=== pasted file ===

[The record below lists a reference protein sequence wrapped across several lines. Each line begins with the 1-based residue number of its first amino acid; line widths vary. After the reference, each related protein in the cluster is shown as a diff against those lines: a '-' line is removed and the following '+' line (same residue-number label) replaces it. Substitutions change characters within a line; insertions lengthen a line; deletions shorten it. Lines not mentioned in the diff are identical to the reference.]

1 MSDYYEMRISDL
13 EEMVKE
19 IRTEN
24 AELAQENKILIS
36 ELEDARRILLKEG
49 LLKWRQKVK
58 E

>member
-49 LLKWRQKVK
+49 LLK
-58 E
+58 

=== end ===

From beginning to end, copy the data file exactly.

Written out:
[The record below lists a reference protein sequence wrapped across several lines. Each line begins with the 1-based residue number of its first amino acid; line widths vary. After the reference, each related protein in the cluster is shown as a diff against those lines: a '-' line is removed and the following '+' line (same residue-number label) replaces it. Substitutions change characters within a line; insertions lengthen a line; deletions shorten it. Lines not mentioned in the diff are identical to the reference.]

1 MSDYYEMRISDL
13 EEMVKE
19 IRTEN
24 AELAQENKILIS
36 ELEDARRILLKEG
49 LLKWRQKVK
58 E

>member
-49 LLKWRQKVK
+49 LLK
-58 E
+58 